God's Plan for Planet Earth
In the years since its founding in 1844, the Bahá’í Faith has emerged as a global religion with a membership that may well be the most ethnically and culturally diverse association of people in the world. Looking at the present-day activities of the Bahá’ís as they work to translate the principles of their Faith into social reality, author John S. Hatcher examines their community-building efforts and gleans insight from a process that has taken shape on a global scale.
The Institute process, as part of the overarching framework for action that now lies at the heart of Bahá’í community life, ushered in immense change at the grassroots level of the Faith when it was first introduced in the late 1990s. Focused on both personal and societal transformation, this new approach to learning and community life was at first misunderstood or misapplied by some; however, it soon became apparent that it provided an innovative and vital approach to reconstructing society from the ground up.
Hatcher, a longtime adherent of the Faith, traces the progress of the Bahá’í community, exploring some of the challenges faced, as well as the rapidly emerging victories won, as this evolving method of learning continues to gain momentum. Under the direction of the Universal House of Justice, the international governing body of the Faith, the Bahá’ís of the world are now engaged in this unique and dynamic process that is playing out at the neighborhood level in every corner of the globe. In God’s Plan for Planet Earth Hatcher examines the historical context for the current stage of the community’s development, and, most important, he provides insight into the significance of the results being achieved.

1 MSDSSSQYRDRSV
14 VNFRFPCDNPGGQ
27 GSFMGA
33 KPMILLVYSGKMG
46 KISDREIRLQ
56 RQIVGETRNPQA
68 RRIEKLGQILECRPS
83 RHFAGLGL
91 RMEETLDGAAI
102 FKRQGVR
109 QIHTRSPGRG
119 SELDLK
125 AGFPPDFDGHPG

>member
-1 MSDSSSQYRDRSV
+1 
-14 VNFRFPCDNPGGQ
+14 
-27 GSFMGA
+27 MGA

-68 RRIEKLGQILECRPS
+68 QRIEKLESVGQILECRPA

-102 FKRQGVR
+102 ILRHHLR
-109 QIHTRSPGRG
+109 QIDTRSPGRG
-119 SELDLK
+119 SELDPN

Author: John Hatcher.
Format: Softcover book, 254 pages, 15 x 23 cm.
Publisher: Bahá'í Publishing, 2018.
About John Hatcher
John Hatcher is a professor emeritus of English Literature at the University of South Florida and holds degrees in English Literature and Old and Middle English Literature and Linguistics from the University of Georgia. He is the author of numerous books on Bahá'í theology and scripture. He lives near Tampa, Florida.